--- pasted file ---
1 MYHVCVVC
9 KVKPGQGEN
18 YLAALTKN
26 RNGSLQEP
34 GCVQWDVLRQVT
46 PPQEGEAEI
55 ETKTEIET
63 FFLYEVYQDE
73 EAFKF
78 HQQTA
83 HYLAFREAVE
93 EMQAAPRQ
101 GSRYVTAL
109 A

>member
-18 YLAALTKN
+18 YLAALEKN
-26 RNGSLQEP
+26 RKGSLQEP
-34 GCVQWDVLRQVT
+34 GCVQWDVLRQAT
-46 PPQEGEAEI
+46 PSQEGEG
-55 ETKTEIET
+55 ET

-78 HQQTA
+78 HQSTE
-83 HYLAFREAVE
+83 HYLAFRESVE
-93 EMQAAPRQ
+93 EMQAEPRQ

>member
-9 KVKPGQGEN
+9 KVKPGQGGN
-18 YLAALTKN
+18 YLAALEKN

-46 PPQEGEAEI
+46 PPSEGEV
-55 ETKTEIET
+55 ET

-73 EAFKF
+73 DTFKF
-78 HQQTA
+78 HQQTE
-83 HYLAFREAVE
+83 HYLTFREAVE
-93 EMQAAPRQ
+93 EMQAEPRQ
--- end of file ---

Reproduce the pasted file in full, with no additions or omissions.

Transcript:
1 MYHVCVVC
9 KVKPGQGEN
18 YLAALTKN
26 RNGSLQEP
34 GCVQWDVLRQVT
46 PPQEGEAEI
55 ETKTEIET
63 FFLYEVYQDE
73 EAFKF
78 HQQTA
83 HYLAFREAVE
93 EMQAAPRQ
101 GSRYVTAL
109 A

>member
-18 YLAALTKN
+18 YLAALEKN
-26 RNGSLQEP
+26 RKGSLQEP
-34 GCVQWDVLRQVT
+34 GCVQWDVLRQAT
-46 PPQEGEAEI
+46 PSQEGEG
-55 ETKTEIET
+55 ET

-78 HQQTA
+78 HQSTE
-83 HYLAFREAVE
+83 HYLAFRESVE
-93 EMQAAPRQ
+93 EMQAEPRQ

>member
-9 KVKPGQGEN
+9 KVKPGQGGN
-18 YLAALTKN
+18 YLAALEKN

-46 PPQEGEAEI
+46 PPSEGEV
-55 ETKTEIET
+55 ET

-73 EAFKF
+73 DTFKF
-78 HQQTA
+78 HQQTE
-83 HYLAFREAVE
+83 HYLTFREAVE
-93 EMQAAPRQ
+93 EMQAEPRQ